The Fascinating Story Behind One Of Honda’s Greatest TV Ads

This 2-minute ad for the then-new 7th-gen Honda Accord went on to become one of the most-awarded TV commercials in history.  

When thinking about adverts these days, the term might probably conjure up annoying pop ups or the often annoyingly unskippable variety ahead of every YouTube video. But for every likely thousand mediocre ones, there is nevertheless always one good one that will actually transition from ad to art. 

And arguably one of the best examples of this (with regards to the automotive world at least) is Honda’s The Cog commercial. A TV ad that promoted its then-new 7th Generation Euro-spec Accord, this 2-minute video of a Rube Goldberg machine that used parts from the car to close its tailgate became an instant hit from its first showing on the 6th of April 2003. 

A new and rather informative YouTube video by Paul E.T has since come out detailing further the rather cool backstory behind this ad, and is worth the watch for anyone who can spare 14 minutes. For those who can’t however, here is a brief summary of all the major points covered. 

Starting first with how the commercial came to be, The Cog started off as an idea by the ad-men at Wieden+Kennedy. The same people behind Nike’s iconic Just Do It slogan, this was part of a campaign to turn Honda’s dull but functional image back in the early 2000s to something a little bit spunkier (and also help them retake their number 2 spot on the domestic sales chart from the then high-riding Nissan). 

The inspiration for the Rube Goldberg machine that is the star of Cog is said to come from the board game Mousetrap and the breakfast making machine from Chitty Chatty Bang Bang. A low budget mockup was initially pitched to Honda, but the Japanese automaker only handed over the £1 million (RM 6 million) project budget(!) to the ad-men after a functional proof of concept using actual car parts was developed. 

In total, Cog took 7 months to produce from start to finish. And while most ads these days involve some kind of CGI trickery or another, every intricate motion (bar one) in Gog was actually achieved on camera. Wheels that appear move UP an incline? Weights were positioned in its top section to help it defy gravity.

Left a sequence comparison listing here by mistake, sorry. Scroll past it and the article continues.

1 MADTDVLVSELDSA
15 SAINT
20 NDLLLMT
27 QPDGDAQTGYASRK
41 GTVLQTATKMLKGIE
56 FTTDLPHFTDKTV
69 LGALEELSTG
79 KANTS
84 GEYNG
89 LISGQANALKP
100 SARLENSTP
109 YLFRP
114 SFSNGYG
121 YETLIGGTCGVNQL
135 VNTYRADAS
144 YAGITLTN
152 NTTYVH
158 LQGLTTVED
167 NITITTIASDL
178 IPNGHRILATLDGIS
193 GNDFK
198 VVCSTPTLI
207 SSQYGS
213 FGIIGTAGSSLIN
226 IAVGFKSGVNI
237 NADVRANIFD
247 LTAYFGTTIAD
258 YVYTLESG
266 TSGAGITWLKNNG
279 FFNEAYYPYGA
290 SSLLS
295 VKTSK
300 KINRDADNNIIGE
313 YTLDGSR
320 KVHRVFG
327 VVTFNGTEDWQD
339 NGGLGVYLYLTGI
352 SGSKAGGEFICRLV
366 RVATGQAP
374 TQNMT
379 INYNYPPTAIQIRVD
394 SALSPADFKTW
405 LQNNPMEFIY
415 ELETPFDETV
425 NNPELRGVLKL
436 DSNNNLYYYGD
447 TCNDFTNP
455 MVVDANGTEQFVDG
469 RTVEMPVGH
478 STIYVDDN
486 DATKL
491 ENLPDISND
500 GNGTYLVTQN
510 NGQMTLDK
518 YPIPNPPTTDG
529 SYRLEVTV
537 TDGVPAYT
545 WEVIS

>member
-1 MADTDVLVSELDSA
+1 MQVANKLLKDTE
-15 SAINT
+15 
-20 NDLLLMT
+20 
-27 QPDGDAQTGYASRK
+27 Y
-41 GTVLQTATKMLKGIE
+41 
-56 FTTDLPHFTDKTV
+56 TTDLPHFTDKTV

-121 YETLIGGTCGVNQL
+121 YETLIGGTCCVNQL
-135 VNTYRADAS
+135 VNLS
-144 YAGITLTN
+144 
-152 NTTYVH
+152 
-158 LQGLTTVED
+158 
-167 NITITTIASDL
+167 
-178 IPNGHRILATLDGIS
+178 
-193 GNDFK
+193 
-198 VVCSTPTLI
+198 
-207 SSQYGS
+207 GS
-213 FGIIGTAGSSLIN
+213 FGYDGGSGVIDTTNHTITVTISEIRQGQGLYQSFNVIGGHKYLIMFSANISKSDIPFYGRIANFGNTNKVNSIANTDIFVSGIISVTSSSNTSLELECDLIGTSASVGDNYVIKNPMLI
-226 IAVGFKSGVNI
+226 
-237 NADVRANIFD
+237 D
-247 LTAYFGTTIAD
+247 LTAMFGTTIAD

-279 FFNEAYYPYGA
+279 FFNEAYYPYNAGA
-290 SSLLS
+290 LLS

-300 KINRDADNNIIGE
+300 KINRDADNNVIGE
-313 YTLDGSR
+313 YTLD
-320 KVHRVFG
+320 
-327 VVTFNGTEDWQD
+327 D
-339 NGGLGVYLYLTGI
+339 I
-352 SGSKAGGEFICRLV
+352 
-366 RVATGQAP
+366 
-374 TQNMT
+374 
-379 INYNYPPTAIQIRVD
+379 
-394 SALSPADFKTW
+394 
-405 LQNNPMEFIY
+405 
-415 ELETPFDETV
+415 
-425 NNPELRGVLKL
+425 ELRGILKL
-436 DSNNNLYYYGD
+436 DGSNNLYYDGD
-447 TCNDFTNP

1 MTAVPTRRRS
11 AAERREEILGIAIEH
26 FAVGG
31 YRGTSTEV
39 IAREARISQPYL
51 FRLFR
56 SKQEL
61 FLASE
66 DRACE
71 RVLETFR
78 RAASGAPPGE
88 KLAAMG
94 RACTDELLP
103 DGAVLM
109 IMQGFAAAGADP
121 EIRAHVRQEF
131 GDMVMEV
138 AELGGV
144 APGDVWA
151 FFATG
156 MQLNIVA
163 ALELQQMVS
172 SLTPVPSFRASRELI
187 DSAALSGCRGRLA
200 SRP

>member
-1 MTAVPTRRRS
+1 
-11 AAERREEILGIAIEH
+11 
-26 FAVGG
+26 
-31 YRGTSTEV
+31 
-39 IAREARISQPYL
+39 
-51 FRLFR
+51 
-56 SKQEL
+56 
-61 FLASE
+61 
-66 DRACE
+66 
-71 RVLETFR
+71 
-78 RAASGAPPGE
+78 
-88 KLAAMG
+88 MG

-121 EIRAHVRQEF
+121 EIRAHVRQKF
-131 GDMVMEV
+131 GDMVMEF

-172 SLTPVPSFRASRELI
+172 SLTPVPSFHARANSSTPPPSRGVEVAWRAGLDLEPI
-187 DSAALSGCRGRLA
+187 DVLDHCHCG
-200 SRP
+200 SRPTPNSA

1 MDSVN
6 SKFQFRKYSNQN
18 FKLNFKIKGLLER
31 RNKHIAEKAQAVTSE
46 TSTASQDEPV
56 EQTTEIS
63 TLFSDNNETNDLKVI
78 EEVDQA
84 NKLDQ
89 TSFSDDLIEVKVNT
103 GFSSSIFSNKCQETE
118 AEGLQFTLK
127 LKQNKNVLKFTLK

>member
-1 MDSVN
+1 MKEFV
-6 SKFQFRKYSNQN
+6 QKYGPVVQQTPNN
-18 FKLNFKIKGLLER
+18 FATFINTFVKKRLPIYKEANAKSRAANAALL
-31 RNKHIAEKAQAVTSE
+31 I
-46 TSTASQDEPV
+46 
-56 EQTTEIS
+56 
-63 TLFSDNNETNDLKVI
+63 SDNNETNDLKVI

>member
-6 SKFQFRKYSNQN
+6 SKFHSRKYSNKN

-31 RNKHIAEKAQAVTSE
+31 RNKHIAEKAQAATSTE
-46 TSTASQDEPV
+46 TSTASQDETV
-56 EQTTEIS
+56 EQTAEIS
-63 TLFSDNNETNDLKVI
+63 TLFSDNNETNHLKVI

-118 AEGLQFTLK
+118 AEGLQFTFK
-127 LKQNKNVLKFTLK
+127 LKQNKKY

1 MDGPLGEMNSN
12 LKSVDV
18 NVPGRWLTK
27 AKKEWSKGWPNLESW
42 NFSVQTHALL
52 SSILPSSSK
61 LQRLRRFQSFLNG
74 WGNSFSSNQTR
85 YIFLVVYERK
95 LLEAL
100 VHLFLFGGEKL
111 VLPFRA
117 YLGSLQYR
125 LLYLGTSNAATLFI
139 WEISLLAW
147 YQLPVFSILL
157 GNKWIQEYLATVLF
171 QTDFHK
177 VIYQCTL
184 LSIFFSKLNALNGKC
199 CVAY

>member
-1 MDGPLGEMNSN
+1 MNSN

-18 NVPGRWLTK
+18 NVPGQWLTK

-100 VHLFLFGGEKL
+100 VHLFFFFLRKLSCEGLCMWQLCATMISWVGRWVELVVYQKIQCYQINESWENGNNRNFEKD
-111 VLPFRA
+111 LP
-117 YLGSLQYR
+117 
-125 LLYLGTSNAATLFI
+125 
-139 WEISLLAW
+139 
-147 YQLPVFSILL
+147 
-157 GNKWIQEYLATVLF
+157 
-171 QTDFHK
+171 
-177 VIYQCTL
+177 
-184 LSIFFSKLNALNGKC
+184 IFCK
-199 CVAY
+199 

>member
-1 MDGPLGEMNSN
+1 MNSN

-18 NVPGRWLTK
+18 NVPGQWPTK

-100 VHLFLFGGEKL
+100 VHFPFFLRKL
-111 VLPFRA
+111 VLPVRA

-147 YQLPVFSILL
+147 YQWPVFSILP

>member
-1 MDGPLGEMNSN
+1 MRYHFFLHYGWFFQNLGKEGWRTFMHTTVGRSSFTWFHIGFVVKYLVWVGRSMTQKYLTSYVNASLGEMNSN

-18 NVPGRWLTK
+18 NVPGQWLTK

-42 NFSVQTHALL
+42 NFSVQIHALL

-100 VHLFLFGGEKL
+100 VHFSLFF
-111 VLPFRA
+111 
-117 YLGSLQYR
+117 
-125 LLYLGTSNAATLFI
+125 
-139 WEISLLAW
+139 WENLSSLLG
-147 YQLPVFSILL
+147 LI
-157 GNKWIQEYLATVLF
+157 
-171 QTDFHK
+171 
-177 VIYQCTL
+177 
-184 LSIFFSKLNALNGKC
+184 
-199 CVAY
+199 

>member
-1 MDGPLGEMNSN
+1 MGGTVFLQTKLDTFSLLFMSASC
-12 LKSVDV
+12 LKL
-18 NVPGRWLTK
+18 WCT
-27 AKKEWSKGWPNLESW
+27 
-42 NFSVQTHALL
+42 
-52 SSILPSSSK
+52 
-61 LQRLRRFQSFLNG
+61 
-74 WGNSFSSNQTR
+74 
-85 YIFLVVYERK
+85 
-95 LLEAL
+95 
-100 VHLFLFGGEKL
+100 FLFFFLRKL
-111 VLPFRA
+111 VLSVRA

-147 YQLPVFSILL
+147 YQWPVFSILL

Cog’s production team was apparently working to a margin of error of just 1.6 mm, with wind and even minimal change in temperature of the warehouse that it was shot would ruin a take. Fortunately however, the ad-men did not actually have to actually manage 606 takes written the production slate as seen on the behind-the-scenes mini-documentary — that number was apparently just a random number. 

As for Cog’s hidden cut meanwhile, it was only done because the entire elaborate Rube Goldberg setup was too large to fit into the studio. So with the production team having noticed that the muffler tended to roll in the same pattern every single time, a cut was placed mid-way through the roll and both halves of the ad were then stitched together in post. 

Though perhaps the more interesting curio with this ad is that in spite of its critical acclaim (it is one of the most awarded TV commercials in history) and its commercial success (Honda’s website saw its highest traffic immediately after it aired), The Cog was only broadcast in its entirety on TV 10 more times. What more too is that many Malaysians (who are not perhaps car or marketing geeks) would probably have not even seen this ad before, because it was only broadcast in the UK, Sweden and Australia. 

Funnily enough, viewers in the UK with Sky’s interactive remote who saw a shortened 30-second cut of the ad had the option to see the full version and even request a brochure and/or promotional DVD for the then-new Accord. And just as a testament to how good an ad when done right can bring in customers by the thousands, not only did many more voluntarily choose to watch the advert in its entirety, but 10,000 people also apparently went to the effort of filling out their details to get those physical marketing material. 

Joshua Chin

Automotive journalist. Professional work on and Personal writing found at Instagram: @driveeveryday

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